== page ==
The red line is a computer prediction based on neutrinos traveling -at- the speed of light.
    Notice that the shape of the red graph pretty much has exactly the same shape as the data points, just shifted.
    This means that the simulation used for the prediction has a very precise understanding of the neutrino generation process and what the resulting measurement amplitude series will be.
    The only discrepancy is the detection time.

    If what you say were true then the arriving data points would have had distorted rise and fall but would otherwise have its peaks match the predicted graph to at least fall on the speed of light instead of faster than the speed of light.

    So based on that graph i think you are thinking in the wrong direction to find the flaw (if there is one).

  3. Steve Says:

    You’ve missed my point.

    “Pretty much exactly the same shape’ is not a statistical or mathematical statement. The data (black points) do not fit the red curve exactly when shifted. They come close, and among all possible horizontal shifts, 1048.5 ns gives the closest fit. But the six-sigma statistical claim assumes that the distribution from which the black data points were a random sample is a copy of the shifted red line and not any similar but different shape.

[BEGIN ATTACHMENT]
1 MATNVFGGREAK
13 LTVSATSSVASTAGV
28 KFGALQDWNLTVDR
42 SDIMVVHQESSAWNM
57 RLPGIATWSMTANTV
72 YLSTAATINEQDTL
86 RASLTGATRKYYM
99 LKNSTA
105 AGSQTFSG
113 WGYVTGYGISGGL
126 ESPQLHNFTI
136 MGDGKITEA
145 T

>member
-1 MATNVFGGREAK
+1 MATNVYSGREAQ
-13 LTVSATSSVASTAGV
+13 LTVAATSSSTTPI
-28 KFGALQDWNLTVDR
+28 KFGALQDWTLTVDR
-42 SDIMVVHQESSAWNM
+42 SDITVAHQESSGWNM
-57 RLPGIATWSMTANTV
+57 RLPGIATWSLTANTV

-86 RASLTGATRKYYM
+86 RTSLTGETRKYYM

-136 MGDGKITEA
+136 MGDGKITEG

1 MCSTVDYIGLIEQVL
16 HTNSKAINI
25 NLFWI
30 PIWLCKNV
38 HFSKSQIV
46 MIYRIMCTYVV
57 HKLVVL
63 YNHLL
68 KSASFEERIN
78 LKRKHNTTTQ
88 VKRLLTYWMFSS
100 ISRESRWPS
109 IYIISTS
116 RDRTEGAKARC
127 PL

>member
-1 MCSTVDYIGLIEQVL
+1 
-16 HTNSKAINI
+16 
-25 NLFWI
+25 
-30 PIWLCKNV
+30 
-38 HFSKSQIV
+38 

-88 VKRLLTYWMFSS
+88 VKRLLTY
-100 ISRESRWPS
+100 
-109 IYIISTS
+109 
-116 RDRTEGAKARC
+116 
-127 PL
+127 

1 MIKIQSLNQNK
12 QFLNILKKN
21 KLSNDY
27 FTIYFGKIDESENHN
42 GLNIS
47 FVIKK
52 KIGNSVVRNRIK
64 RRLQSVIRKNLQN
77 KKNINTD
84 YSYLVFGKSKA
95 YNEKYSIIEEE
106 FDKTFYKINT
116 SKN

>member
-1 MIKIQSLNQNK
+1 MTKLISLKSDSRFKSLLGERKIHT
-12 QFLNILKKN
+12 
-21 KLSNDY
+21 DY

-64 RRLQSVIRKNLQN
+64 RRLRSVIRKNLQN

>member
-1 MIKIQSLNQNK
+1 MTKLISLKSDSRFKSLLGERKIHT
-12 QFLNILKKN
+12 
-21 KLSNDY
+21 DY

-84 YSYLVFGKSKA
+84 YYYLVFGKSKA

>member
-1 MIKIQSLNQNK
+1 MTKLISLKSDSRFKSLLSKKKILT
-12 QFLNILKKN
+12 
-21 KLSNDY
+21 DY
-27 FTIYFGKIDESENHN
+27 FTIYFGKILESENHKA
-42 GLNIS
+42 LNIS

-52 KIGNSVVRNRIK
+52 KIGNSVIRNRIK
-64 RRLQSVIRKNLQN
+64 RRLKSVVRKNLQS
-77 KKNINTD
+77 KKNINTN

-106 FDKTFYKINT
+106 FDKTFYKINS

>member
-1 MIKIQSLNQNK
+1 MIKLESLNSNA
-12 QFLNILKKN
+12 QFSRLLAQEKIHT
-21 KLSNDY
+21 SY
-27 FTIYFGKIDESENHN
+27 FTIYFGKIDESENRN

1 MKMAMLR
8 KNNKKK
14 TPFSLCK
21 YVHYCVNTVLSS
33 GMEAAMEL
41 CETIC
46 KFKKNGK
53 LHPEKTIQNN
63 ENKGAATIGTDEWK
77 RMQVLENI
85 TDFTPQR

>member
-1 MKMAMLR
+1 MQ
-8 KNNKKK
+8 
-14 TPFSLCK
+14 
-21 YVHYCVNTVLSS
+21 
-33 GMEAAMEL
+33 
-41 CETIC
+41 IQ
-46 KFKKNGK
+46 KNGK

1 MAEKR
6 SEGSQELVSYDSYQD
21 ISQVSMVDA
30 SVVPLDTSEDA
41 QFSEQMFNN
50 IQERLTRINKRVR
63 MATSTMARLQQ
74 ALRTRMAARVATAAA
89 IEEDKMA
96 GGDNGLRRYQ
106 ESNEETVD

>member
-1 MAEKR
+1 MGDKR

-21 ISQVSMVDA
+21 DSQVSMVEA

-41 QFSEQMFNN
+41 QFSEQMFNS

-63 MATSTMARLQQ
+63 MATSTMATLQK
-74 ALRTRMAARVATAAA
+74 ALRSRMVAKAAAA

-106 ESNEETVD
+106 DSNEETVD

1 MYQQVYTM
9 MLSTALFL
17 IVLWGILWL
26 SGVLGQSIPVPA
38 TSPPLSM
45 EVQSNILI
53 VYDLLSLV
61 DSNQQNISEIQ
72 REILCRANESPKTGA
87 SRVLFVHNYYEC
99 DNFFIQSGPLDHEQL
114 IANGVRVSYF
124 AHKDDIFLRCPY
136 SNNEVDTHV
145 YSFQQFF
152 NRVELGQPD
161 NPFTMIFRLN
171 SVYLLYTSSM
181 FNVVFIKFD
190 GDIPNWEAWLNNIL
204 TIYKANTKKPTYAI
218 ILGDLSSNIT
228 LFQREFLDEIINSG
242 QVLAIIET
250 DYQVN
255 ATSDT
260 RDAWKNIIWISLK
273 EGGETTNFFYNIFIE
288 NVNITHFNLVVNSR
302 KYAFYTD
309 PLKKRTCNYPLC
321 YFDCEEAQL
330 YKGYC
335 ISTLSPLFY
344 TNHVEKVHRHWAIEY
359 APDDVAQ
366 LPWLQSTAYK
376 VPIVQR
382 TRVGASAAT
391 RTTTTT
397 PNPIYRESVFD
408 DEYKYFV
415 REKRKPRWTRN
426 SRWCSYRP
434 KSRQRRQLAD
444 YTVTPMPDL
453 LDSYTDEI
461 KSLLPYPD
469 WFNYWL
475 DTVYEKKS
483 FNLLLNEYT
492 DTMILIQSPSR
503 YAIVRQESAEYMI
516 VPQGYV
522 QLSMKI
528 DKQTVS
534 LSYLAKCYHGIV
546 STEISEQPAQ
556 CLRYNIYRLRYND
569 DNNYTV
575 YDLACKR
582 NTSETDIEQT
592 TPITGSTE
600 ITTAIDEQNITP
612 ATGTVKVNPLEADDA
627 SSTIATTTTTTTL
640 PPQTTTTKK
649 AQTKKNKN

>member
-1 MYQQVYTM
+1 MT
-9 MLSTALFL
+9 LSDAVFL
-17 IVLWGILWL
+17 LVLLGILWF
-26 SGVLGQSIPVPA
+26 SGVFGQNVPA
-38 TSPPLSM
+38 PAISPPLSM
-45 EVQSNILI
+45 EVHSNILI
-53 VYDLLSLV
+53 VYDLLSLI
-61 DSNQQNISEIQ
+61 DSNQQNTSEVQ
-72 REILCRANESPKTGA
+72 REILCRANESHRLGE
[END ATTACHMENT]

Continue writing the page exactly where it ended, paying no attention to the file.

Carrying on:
This assumption is not addressed in the paper. The shifted red line used for the statistics is the shape of the proton waveform hundreds of miles upstream of the detector at Gran Sasso. The data is not a random sample of protons from that waveform. The data is a sample (presumably random) of neutrinos hundreds of miles away, produced from the precisely-understood waveform of protons by several intermediate processes (including pion/kaon production when the proton beam strikes the graphite target and subsequent decay of the particles produced at the target into neutrinos later on). The arrival waveform clearly has a similar shape, but the authors give no theoretical or statistical evidence to suggest it must have an identical shape.